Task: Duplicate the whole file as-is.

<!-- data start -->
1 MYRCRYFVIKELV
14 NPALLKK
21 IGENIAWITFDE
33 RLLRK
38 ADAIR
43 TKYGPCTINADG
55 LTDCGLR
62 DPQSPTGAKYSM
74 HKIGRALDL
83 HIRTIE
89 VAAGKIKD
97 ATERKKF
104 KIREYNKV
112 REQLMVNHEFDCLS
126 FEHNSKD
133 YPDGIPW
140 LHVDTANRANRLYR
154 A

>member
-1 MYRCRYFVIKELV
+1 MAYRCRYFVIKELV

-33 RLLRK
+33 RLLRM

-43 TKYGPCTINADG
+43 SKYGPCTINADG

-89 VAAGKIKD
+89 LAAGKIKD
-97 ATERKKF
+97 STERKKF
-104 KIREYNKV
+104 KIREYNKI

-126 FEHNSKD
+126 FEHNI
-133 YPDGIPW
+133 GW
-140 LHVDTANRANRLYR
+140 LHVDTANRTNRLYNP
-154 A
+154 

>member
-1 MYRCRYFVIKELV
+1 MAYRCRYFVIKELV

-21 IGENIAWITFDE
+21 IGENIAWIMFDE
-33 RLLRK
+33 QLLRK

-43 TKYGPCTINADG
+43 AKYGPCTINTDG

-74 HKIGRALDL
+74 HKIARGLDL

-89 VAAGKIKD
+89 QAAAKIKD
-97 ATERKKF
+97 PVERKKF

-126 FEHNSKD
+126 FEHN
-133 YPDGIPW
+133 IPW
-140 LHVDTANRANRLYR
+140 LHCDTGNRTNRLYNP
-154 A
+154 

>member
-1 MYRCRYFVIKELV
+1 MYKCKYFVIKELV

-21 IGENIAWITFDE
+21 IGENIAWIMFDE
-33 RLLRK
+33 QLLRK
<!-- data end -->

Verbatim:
1 MYRCRYFVIKELV
14 NPALLKK
21 IGENIAWITFDE
33 RLLRK
38 ADAIR
43 TKYGPCTINADG
55 LTDCGLR
62 DPQSPTGAKYSM
74 HKIGRALDL
83 HIRTIE
89 VAAGKIKD
97 ATERKKF
104 KIREYNKV
112 REQLMVNHEFDCLS
126 FEHNSKD
133 YPDGIPW
140 LHVDTANRANRLYR
154 A

>member
-1 MYRCRYFVIKELV
+1 MAYRCRYFVIKELV

-33 RLLRK
+33 RLLRM

-43 TKYGPCTINADG
+43 SKYGPCTINADG

-89 VAAGKIKD
+89 LAAGKIKD
-97 ATERKKF
+97 STERKKF
-104 KIREYNKV
+104 KIREYNKI

-126 FEHNSKD
+126 FEHNI
-133 YPDGIPW
+133 GW
-140 LHVDTANRANRLYR
+140 LHVDTANRTNRLYNP
-154 A
+154 

>member
-1 MYRCRYFVIKELV
+1 MAYRCRYFVIKELV

-21 IGENIAWITFDE
+21 IGENIAWIMFDE
-33 RLLRK
+33 QLLRK

-43 TKYGPCTINADG
+43 AKYGPCTINTDG

-74 HKIGRALDL
+74 HKIARGLDL

-89 VAAGKIKD
+89 QAAAKIKD
-97 ATERKKF
+97 PVERKKF

-126 FEHNSKD
+126 FEHN
-133 YPDGIPW
+133 IPW
-140 LHVDTANRANRLYR
+140 LHCDTGNRTNRLYNP
-154 A
+154 

>member
-1 MYRCRYFVIKELV
+1 MYKCKYFVIKELV

-21 IGENIAWITFDE
+21 IGENIAWIMFDE
-33 RLLRK
+33 QLLRK